This notion of animals as emotional creatures upsets some fundamentalists. I've heard people claim that animals don't feel the things we feel. I dispute that and I think a lot of people agree these days. Animals feel the same things we do, hunger, pain, happiness and sadness. They just don't get much past that.

The other point I've heard made is that animals have no souls. That's just pride and superiority speaking. Animals have as much souls as we do. Their "force of will" is just as much in charge of their existence as an CEO's. I believe that whatever happens to us at death happens pretty much the same way for them.

Of course, this notion of what happens at death is a crucial difference between religious and non-religious beliefs. It's apparent that the body is emptied of whatever "force of will" or soul carries it around, becoming just another piece of meat. The question is, where does this or soul go? I certainly don't know, and no one else on this planet does, despite whatever they tell you. They might believe they know, but the only people who really know are dead.

Empirically, we've tested dying people and various anecdotal stories abound, but there's very little difference between a dead body and a live one. We've never sure what is going to actually kill someone either. It's a very variable area. For example, I was just watching Saving Private Ryan and seeing the horror of the Normandy beach assault brought this point home to me. Some guys took a bullet to the body and dropped, while others lost limbs and stumbled around looking for them. Some men had the light of life snapped out of them while others took a long time to die, clinging to the spark. There's no telling how it's going to happen because there's no real understanding of how and why it's happening.

So, until someone can prove God's existence, and I'm of the option that God is the one who'll have to do that, then I'm forced to conclude that the blood, devastation, death, war and horror that mankind suffers from is simply chaos and self-inflicted wounds.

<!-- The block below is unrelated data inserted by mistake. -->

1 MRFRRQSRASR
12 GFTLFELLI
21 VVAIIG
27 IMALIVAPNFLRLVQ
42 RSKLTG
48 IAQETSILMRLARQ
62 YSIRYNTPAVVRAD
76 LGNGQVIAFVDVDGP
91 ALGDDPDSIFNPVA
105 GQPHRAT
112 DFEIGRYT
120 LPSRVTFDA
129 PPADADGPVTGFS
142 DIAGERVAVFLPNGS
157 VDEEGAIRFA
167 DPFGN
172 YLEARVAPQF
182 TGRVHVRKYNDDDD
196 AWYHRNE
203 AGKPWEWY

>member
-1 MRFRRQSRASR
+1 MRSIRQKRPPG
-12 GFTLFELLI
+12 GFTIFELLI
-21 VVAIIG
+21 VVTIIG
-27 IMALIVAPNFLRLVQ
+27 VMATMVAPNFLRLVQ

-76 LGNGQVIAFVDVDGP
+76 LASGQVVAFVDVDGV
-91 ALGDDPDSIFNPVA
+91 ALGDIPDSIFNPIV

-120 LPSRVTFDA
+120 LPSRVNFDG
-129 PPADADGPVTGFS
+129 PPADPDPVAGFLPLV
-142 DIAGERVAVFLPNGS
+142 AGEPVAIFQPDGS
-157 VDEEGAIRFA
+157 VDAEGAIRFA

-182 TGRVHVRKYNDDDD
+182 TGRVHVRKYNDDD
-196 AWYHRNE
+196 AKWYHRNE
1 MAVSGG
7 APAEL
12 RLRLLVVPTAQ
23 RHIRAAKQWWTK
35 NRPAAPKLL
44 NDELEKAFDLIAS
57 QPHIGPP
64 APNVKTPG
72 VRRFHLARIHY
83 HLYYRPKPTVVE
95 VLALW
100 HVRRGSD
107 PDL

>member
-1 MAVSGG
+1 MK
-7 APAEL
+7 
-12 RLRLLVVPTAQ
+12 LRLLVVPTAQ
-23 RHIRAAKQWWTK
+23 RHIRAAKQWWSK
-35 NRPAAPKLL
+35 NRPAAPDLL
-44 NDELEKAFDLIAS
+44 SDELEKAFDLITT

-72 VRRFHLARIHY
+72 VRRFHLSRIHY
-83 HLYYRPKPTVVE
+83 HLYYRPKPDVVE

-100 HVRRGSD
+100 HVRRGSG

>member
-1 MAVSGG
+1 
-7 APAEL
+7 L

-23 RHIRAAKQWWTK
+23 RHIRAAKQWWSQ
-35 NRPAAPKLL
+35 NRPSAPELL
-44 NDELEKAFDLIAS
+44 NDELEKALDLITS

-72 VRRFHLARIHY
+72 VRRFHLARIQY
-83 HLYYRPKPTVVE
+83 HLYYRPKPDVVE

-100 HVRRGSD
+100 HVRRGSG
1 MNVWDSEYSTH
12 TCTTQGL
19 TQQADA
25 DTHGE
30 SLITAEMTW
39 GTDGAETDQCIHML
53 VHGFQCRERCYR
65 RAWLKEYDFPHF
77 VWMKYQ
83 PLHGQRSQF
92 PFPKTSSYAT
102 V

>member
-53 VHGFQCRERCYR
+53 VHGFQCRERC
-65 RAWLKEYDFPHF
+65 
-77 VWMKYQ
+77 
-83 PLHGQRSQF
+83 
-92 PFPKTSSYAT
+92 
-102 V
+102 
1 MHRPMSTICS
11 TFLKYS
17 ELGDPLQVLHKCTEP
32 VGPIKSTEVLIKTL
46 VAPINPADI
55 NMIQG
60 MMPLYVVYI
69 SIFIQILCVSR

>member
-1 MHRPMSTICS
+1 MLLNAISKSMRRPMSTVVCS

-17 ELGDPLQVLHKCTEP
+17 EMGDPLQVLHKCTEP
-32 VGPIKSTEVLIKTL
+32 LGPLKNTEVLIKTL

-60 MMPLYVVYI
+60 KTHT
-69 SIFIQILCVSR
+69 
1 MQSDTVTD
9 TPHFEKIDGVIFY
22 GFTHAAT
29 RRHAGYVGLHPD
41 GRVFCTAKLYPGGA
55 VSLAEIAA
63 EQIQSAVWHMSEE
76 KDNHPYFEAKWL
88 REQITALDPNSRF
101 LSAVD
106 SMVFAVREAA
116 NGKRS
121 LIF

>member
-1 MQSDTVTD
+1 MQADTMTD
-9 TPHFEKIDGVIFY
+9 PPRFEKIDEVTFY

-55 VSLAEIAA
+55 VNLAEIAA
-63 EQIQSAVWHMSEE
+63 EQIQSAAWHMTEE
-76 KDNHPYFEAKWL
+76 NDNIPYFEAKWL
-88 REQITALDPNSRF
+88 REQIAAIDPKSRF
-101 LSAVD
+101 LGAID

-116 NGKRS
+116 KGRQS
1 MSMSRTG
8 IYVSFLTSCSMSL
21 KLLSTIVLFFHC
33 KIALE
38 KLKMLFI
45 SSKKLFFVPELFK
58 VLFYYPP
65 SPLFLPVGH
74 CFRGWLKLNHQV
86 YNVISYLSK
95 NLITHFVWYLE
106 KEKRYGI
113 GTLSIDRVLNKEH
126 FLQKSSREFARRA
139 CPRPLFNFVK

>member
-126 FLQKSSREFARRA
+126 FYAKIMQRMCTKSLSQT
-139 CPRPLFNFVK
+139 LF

Rosanne (of all people) actually had it right though. I just saw her on Dennis Miller's show and she was talking about having defeated the "Monster" within her. Her claim was that anyone's problem with someone else generally stemmed from a problem within themselves. While this is obviously limited in scope, and does not qualify for the butthead who stole your car, it is so true that I laughed. So many wars and fights of all kinds are started because people have problems inside their own minds, with their monsters.

Religion was started because of the fear of this monster. The notion of original sin is an acknowledgement of the monster within us all. Rosanne also felt that mankind was on the cusp of evolution, where we would all acheive some understanding of the way of our minds and defeat the monster, but I'm not so sure of that myself. I've seen a lot of people succumb to the monster. I've even been there myself, and while I think we can fight it, it seems so ingrained in us that I can't believe we'll get over it on a species level. I think we'll defeat it on an individual level, but then we have been for thousands, perhaps millions of years.

I think that's the best we can hope for at the moment, individual conquests of our baser instincts. Until God can give us something better than an old book at least.

Created on Thu, Apr 29, 1999 and last modified on Mon, May 31, 1999.